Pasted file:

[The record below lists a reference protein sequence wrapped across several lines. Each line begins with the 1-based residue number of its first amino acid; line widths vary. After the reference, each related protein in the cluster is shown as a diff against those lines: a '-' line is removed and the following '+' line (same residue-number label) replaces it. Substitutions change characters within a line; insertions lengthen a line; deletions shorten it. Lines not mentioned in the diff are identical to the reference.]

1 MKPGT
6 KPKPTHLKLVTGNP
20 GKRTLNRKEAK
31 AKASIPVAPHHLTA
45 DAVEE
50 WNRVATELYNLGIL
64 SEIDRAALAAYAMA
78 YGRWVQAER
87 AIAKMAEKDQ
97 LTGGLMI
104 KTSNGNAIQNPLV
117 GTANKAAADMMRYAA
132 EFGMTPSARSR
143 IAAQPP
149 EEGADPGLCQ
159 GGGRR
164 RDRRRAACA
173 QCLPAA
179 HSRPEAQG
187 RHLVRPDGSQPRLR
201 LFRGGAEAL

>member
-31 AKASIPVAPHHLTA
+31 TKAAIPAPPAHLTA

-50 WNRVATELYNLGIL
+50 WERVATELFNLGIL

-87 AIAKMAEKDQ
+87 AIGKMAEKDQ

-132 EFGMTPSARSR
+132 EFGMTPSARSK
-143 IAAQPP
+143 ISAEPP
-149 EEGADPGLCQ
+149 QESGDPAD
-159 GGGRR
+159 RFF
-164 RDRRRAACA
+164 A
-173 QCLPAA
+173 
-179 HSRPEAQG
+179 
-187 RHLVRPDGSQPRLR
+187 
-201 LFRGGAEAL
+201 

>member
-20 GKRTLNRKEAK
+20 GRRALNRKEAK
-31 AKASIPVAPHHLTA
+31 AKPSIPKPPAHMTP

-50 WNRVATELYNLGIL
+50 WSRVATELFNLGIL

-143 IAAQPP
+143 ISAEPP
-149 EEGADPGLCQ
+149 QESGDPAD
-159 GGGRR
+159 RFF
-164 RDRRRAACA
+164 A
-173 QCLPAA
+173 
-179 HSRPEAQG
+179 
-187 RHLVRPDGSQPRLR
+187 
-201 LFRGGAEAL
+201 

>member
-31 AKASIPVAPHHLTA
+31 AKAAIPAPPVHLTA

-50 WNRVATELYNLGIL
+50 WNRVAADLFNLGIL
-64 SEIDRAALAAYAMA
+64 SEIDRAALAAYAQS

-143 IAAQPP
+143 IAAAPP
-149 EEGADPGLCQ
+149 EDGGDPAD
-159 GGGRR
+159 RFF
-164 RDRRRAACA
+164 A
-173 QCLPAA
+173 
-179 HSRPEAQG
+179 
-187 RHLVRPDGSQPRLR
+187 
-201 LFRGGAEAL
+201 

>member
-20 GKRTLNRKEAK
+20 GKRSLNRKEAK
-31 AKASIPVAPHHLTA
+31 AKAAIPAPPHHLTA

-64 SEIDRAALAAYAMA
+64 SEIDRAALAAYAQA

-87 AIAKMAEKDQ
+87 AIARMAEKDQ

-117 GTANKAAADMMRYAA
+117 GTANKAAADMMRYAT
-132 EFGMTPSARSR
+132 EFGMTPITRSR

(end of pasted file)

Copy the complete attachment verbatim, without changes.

[The record below lists a reference protein sequence wrapped across several lines. Each line begins with the 1-based residue number of its first amino acid; line widths vary. After the reference, each related protein in the cluster is shown as a diff against those lines: a '-' line is removed and the following '+' line (same residue-number label) replaces it. Substitutions change characters within a line; insertions lengthen a line; deletions shorten it. Lines not mentioned in the diff are identical to the reference.]

1 MKPGT
6 KPKPTHLKLVTGNP
20 GKRTLNRKEAK
31 AKASIPVAPHHLTA
45 DAVEE
50 WNRVATELYNLGIL
64 SEIDRAALAAYAMA
78 YGRWVQAER
87 AIAKMAEKDQ
97 LTGGLMI
104 KTSNGNAIQNPLV
117 GTANKAAADMMRYAA
132 EFGMTPSARSR
143 IAAQPP
149 EEGADPGLCQ
159 GGGRR
164 RDRRRAACA
173 QCLPAA
179 HSRPEAQG
187 RHLVRPDGSQPRLR
201 LFRGGAEAL

>member
-31 AKASIPVAPHHLTA
+31 TKAAIPAPPAHLTA

-50 WNRVATELYNLGIL
+50 WERVATELFNLGIL

-87 AIAKMAEKDQ
+87 AIGKMAEKDQ

-132 EFGMTPSARSR
+132 EFGMTPSARSK
-143 IAAQPP
+143 ISAEPP
-149 EEGADPGLCQ
+149 QESGDPAD
-159 GGGRR
+159 RFF
-164 RDRRRAACA
+164 A
-173 QCLPAA
+173 
-179 HSRPEAQG
+179 
-187 RHLVRPDGSQPRLR
+187 
-201 LFRGGAEAL
+201 

>member
-20 GKRTLNRKEAK
+20 GRRALNRKEAK
-31 AKASIPVAPHHLTA
+31 AKPSIPKPPAHMTP

-50 WNRVATELYNLGIL
+50 WSRVATELFNLGIL

-143 IAAQPP
+143 ISAEPP
-149 EEGADPGLCQ
+149 QESGDPAD
-159 GGGRR
+159 RFF
-164 RDRRRAACA
+164 A
-173 QCLPAA
+173 
-179 HSRPEAQG
+179 
-187 RHLVRPDGSQPRLR
+187 
-201 LFRGGAEAL
+201 

>member
-31 AKASIPVAPHHLTA
+31 AKAAIPAPPVHLTA

-50 WNRVATELYNLGIL
+50 WNRVAADLFNLGIL
-64 SEIDRAALAAYAMA
+64 SEIDRAALAAYAQS

-143 IAAQPP
+143 IAAAPP
-149 EEGADPGLCQ
+149 EDGGDPAD
-159 GGGRR
+159 RFF
-164 RDRRRAACA
+164 A
-173 QCLPAA
+173 
-179 HSRPEAQG
+179 
-187 RHLVRPDGSQPRLR
+187 
-201 LFRGGAEAL
+201 

>member
-20 GKRTLNRKEAK
+20 GKRSLNRKEAK
-31 AKASIPVAPHHLTA
+31 AKAAIPAPPHHLTA

-64 SEIDRAALAAYAMA
+64 SEIDRAALAAYAQA

-87 AIAKMAEKDQ
+87 AIARMAEKDQ

-117 GTANKAAADMMRYAA
+117 GTANKAAADMMRYAT
-132 EFGMTPSARSR
+132 EFGMTPITRSR